Living and working professionally aboard yachts over many years, one develops a seaman’s eye. Here, professional yacht captain Michael Howorth proves that the truly professional mariner is likely to have acquired a good dose of salty know-how to go with the brine in his blood.
It was Jimmy Buffett who sang of the son of a son of a sailor, and when he did so he could have been singing about me. When I was 13, my father, a salty old seafarer himself, packed me off to a school that taught the trade to budding merchant marine officers. I went to sea in the ’60s. Although this was well after the days of rounding the Horn under sail, I nevertheless learned my trade the hard way — at the hands of mariners through whose veins ran pure blue ocean brine. They taught me a great deal about maritime folklore and about the sea, that frequently cruel mistress we seafarers serve every time we leave the dock.
That is not to say I dismiss modern technology and would rather dump my GPS in exchange for my trusty sextant. Far from it. I fully embrace every conceivable device that makes sure yachting is as much fun now as it ever was. I have, however, in the many years I have served my mistress, learned she can have a twisted sense of humor, and my GPS can fail at precisely the same moment that someone opens the wheelhouse door and a big green one ships in and floods my chart table, rendering my paper chart unreadable pulp.
In short, I have learned to expect the unexpected and be prepared for the worst. I experienced the horror of all horrors when my yacht caught fire miles offshore, and I have lived to tell the tale. Being prepared does not have to be a pain in youknow- where. It’s all a matter of good common sense or — as we call it in yachting — seamanship. Here I have listed a few tips I’ve collected over the years.
Pre-Sea Check — Doors to check manually and cross-check
If you have ever flown in an airplane or piloted your own, you know that before you leave the ground there are mandatory checks to be carried out. While pilots never jump into a plane and just take off, there is a tendency for boaters to assume all is well and nothing has happened since they last used their yacht. Yet seacocks can weep, filling bilges; battery terminals corrode; and propane from the galley stove can fill a void. Left unchecked, these faults can prove fatal or, at best, uncomfortable. Having a printed form in hand may seem excessive, but if that’s what it takes to make sure you inspect the essential equipment prior to departure, including engine oil, fuel, fresh water, cooling water, bilges, radar, GPS and other navigational equipment, then make yourself one. Remember checklists for a long passage will be different from those for short trips. One last thing: Make sure you include a note to check that all hatches and other openings are closed before leaving port: one rogue wave + wet bed = a miserable night of recriminations. Trust me, I know!
Paper Chart Backup — When it hits the fan
All the fancy electronic chart plotters in the world have the same single basic flaw: They have an annoying habit of breaking down just when you need them most. It is never wise to rely solely on anything electronic, and the prudent mariner always has a plan B. Make sure you have at least a large-scale, up-to-date chart of the area you are cruising in and have it out where you can see it. Twenty years or so ago we fitted a chart plotter on our yacht for the first time and have never been to sea since without one. But we have never left the paper charts behind either and still make a point of noting the intended course in pencil before each leg of a voyage. Online almanacs and tide tables are as alluring as chart plotters, not least because they always contain up-to-date information, but computers, and indeed satellite broadband, are also likely to fail when you need them most. There really is no substitute for paper, unless of course you have two of everything, independently wired and independently supplied with information from alternative sources. Do not neglect your paper backup charts or forget to update them regularly; your life may depend upon it.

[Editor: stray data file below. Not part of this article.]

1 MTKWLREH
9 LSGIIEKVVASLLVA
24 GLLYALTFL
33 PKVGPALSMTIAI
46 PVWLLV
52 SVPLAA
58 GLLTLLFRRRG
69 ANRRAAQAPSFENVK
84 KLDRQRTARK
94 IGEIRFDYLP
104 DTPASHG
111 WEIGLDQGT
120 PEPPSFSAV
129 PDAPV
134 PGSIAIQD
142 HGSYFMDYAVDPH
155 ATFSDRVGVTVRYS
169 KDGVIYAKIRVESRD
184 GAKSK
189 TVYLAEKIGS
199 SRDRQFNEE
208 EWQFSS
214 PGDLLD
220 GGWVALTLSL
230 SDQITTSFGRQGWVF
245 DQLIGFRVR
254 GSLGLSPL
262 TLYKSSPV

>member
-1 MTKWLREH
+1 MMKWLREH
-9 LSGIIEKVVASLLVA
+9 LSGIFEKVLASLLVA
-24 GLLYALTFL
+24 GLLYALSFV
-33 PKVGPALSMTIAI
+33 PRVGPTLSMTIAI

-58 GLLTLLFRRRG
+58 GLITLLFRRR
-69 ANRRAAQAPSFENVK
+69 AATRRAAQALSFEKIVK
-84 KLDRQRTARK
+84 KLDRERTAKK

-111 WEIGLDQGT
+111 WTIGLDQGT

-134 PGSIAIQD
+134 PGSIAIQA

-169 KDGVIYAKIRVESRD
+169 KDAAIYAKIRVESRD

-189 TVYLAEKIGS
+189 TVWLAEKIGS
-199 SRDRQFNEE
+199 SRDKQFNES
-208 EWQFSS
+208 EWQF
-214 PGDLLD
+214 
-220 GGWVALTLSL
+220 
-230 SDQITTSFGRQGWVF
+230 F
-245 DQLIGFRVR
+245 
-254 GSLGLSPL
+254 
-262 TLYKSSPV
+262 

Knives — Let’s cut to the point
Every seaman should carry a clasp knife. Blunt blades are almost as useless as no knife at all; in fact, they are more dangerous than no knife, because in an emergency when you need it most, it won’t cut the mustard, or the line. Remember also that blunt blades cause more accidents that end up in the emergency room than do the sharpest of knives. When choosing a knife, those fitted with marlinespikes are most useful. Stainless steel looks good and rusts less, but seldom holds its edge as well as tempered steel. Clasp knives must be fitted with a safety locking feature to ensure the blade does not close when in use. Sheath knives are very useful attached at various points on the yacht, rather than on your person. I always attach one close by the deck-stored life raft, to cut it free in an emergency. Add the task of sharpening all knives to your regular maintenance list.
Safety Briefing — And notify those ashore before you go
When was the last time you gave a safety briefing to your own crew? Do they know where the life jackets are? Can they don one quickly in an emergency? Can they make a Mayday call on the VHF? Have they been shown where all the fire extinguishers are situated? Do they all know how to inflate the life raft? Do they know not to get into it until you, the captain, tell them to do so? These are all vital parts of your pre-departure captain’s briefing, which should be given no matter how many times the same crew have sailed with you. They may laugh at you for being a professional fusspot, but they will thank you in an emergency when they all know what to do. Before you leave the dock, make sure that at least one person staying ashore knows your plans, including your ETA at the destination and what to do if you fail to make contact on arrival.